Carson River Nature Trail


A #OneHourWalk from Buckland Station to Fort Churchill in Northwest Nevada

A Love Your Parks Tour Story by Lisa D. Smith and Nancy J. Reid

BIG BLEND RADIO INTERVIEW: Kristin Sanderson, Park Interpreter at Fort Churchill and Buckland Station Nevada State Park, gives a brief overview of the park’s history and nature trail. Listen/download her interview podcast on,, or, or listen to the whole show on Nevada’s northwest region, on

It was a late spring morning when we met up with park interpreter Kristin Sanderson for a guided nature walk from historic Buckland Station to Fort Churchill.  This 2.2-mile nature trail follows the Carson River, which John C. Fremont named in honor of mountain man Kit Carson who in winter 1943-1944, traveled with Fremont’s western expedition in search of an easier route across the Sierra Nevada mountain range.

Just 30 minutes from Yerington, both Fort Churchill and Buckland Station are part of the northwest Nevada portion of the Pony Express and California National Historic Trails. Fort Churchill was built as a U.S. Army fort in 1861, and Buckland Station as a way station for the Overland Stage Company on the Overland Route.

We started our walking adventure in the bloom-filled orchard area. The Carson River was gushing with life as we strolled amid the cool sagebrush under the shade of the cotton trees, looking out over the pastoral setting that spread lush at the foot of the rust and grey colored desert hills. We saw all kinds of birds and critters from darting lizards to scurrying quail families, Canadian geese, robins, vultures, bunnies, and even a couple of young gopher snakes.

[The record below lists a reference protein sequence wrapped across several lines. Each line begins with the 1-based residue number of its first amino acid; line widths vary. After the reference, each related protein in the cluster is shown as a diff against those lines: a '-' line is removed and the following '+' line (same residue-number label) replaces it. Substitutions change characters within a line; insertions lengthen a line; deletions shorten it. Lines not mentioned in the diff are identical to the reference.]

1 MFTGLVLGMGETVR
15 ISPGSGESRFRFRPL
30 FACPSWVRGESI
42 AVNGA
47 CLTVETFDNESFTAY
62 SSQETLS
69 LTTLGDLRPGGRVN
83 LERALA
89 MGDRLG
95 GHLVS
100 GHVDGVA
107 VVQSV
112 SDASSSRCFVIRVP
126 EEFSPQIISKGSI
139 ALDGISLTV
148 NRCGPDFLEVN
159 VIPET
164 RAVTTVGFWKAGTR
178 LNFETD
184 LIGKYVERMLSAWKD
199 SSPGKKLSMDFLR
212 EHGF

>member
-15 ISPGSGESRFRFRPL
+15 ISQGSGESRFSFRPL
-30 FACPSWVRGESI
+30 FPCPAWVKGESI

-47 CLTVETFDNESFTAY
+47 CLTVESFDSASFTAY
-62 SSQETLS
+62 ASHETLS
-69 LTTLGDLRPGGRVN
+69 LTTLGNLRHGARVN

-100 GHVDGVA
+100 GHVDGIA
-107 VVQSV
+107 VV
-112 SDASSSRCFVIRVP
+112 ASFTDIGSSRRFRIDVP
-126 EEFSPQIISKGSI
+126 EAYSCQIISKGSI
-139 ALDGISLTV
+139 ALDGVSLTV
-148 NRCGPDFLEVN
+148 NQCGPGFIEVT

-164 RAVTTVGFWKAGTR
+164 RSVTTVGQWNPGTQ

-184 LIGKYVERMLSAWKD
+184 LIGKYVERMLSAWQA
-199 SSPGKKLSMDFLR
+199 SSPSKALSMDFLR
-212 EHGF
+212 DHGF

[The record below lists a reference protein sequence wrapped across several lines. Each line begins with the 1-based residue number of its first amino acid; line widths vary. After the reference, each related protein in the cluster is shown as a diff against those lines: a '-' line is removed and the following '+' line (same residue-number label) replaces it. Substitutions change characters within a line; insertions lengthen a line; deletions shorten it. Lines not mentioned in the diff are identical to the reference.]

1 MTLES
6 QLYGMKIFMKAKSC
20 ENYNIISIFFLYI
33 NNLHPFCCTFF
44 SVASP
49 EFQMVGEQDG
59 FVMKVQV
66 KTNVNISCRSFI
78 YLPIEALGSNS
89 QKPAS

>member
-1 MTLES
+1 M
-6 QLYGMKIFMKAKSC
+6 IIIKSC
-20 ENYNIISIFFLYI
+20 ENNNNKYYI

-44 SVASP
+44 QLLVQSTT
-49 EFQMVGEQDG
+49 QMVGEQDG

Once at Fort Churchill we toured the adobe ruins.  Even though Fort Churchill was built mainly as a show of force, and there were never any battles fought there, it was built as a permanent installation that was an important supply depot for the Nevada Military District (especially during the Civil War), a Pony Express stop, and a base for troops tasked with patrolling the overland routes. As the railroad and telegraph came in, the need for the fort and the Pony Express declined. The fort was dismantled and Samuel Buckland salvaged materials from the buildings to build the two-story house you can visit today. As you visit Buckland Station and Fort Churchill, you can get a feel for the lifestyle of the settlers and soldiers as they worked to bring civility and normalcy to an unsettled territory.

At the end of your adventure, you can enjoy a picnic outside Buckland Station, which along with the Fort Churchill Visitor Center, is also worth visiting.

For more information call (775) 577-4880 or visit

This Love Your Parks Tour Story covers three of our Mission Possible Story assignments:
Following the Pony Express, assigned by Melinda Taylor, Steven and Greg Ward
#OneHourWalk, assigned by Dr. Jackie Eubany
Following in the Footsteps of Generals, assigned by Mike Guardia


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